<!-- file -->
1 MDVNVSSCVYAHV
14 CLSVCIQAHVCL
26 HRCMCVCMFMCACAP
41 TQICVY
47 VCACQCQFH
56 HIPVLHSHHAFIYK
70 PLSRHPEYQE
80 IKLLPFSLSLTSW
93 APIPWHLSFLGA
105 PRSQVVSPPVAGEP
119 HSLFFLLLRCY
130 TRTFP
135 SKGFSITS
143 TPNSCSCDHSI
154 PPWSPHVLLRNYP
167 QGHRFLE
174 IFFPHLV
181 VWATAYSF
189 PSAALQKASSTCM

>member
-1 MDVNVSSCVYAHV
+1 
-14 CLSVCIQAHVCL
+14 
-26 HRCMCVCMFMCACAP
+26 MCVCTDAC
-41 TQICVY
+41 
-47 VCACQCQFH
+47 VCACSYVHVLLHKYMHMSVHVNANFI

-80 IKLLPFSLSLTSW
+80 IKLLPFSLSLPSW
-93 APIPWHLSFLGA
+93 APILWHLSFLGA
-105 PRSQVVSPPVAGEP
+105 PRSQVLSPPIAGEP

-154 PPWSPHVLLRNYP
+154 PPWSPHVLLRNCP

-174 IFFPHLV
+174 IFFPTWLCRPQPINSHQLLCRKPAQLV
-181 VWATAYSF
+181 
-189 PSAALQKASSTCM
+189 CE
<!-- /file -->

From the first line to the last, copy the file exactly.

1 MDVNVSSCVYAHV
14 CLSVCIQAHVCL
26 HRCMCVCMFMCACAP
41 TQICVY
47 VCACQCQFH
56 HIPVLHSHHAFIYK
70 PLSRHPEYQE
80 IKLLPFSLSLTSW
93 APIPWHLSFLGA
105 PRSQVVSPPVAGEP
119 HSLFFLLLRCY
130 TRTFP
135 SKGFSITS
143 TPNSCSCDHSI
154 PPWSPHVLLRNYP
167 QGHRFLE
174 IFFPHLV
181 VWATAYSF
189 PSAALQKASSTCM

>member
-1 MDVNVSSCVYAHV
+1 
-14 CLSVCIQAHVCL
+14 
-26 HRCMCVCMFMCACAP
+26 MCVCTDAC
-41 TQICVY
+41 
-47 VCACQCQFH
+47 VCACSYVHVLLHKYMHMSVHVNANFI

-80 IKLLPFSLSLTSW
+80 IKLLPFSLSLPSW
-93 APIPWHLSFLGA
+93 APILWHLSFLGA
-105 PRSQVVSPPVAGEP
+105 PRSQVLSPPIAGEP

-154 PPWSPHVLLRNYP
+154 PPWSPHVLLRNCP

-174 IFFPHLV
+174 IFFPTWLCRPQPINSHQLLCRKPAQLV
-181 VWATAYSF
+181 
-189 PSAALQKASSTCM
+189 CE